Colorado is one of the states that allow expungement for those arrested or convicted of some crimes. Also known as expunction, this court-ordered process involves sealing or setting aside a criminal conviction. Expunging your criminal record can be a tremendous help for those trying to start over, get a job, find rental housing, accreditation, get a loan, or achieve other goals that involve a background check. For example, those with an expunged record can fill out a school application and legally claim that they did not commit a crime if it was expunged.
But is it really gone?
Most organizations will find no evidence of the expunged conviction, but law enforcement, criminal courts and government agencies will still see it. Obviously, this could impact sentencing for crimes committed after the expunged conviction. Agencies that handle immigration and deportation will also see the expunged conviction or charge.
Who qualifies for expungement?
Expungement is not always an option. Moreover, the case must be dismissed or closed (including serving your sentence, probation and addressing any penalties) before seeking to expunge your record. Certain crimes may have time limits after the case is closed before you can apply for expungement. Those who are acquitted or have their case dismissed after an arrest can request to have their case expunged.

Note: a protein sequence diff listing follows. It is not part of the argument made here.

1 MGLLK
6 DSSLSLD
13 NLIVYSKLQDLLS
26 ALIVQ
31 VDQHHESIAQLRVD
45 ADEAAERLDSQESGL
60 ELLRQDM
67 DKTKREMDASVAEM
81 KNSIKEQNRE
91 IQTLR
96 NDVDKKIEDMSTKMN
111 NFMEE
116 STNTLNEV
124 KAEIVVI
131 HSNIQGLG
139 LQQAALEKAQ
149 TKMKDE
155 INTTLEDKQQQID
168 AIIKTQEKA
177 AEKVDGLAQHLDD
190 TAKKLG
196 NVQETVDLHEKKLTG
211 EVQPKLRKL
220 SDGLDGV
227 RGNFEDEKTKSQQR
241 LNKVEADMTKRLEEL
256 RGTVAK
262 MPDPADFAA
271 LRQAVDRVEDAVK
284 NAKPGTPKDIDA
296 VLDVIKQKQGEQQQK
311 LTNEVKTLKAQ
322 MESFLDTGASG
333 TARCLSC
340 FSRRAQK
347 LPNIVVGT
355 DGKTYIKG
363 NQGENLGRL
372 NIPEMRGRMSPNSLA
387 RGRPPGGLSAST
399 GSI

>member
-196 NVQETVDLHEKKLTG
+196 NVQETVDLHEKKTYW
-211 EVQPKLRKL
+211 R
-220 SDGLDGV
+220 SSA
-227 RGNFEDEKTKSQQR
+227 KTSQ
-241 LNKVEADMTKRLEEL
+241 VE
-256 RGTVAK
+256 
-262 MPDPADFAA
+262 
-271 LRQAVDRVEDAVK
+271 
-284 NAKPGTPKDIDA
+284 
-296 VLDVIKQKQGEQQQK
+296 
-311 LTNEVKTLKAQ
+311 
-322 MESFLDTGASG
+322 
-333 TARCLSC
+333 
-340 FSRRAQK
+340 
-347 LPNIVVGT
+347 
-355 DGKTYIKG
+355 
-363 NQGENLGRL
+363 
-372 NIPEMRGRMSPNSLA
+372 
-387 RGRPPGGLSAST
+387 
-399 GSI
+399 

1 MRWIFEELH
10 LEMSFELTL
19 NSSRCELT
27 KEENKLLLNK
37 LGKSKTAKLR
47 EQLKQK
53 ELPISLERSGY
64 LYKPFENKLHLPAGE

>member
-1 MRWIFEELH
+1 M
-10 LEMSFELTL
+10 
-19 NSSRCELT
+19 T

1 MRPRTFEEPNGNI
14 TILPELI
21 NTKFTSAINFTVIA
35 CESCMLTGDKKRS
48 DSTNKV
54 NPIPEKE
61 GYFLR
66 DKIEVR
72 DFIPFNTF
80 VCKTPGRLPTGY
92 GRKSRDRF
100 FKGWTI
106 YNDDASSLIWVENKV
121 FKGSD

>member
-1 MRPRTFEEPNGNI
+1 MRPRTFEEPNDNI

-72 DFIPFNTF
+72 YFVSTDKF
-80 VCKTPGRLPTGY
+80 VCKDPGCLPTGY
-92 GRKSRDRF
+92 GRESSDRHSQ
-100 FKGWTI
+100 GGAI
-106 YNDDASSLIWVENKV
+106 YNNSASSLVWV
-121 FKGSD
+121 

Crimes not eligible for expungement include:
- Misdemeanors class 2-1
- Level 1 drug felonies
- Felonies class 3-1
- Sex crimes
- Domestic violence crimes
- Any crimes that involve a commercial driver’s license
- Traffic infractions class A-B
Expungement for juvenile arrests or convictions involving defendants under age 18 is generally allowed, particularly if the charge is underage drinking or driving convictions. Applicants cannot have extremely violent crimes or felony sex crimes expunged even if the defendant was a minor.
The length of the expungement application process can range from several days to several months. If the expungement was initially denied, the applicant will then need to wait a period of time before reapplying. The timeline depends upon the court and the nature of the crime.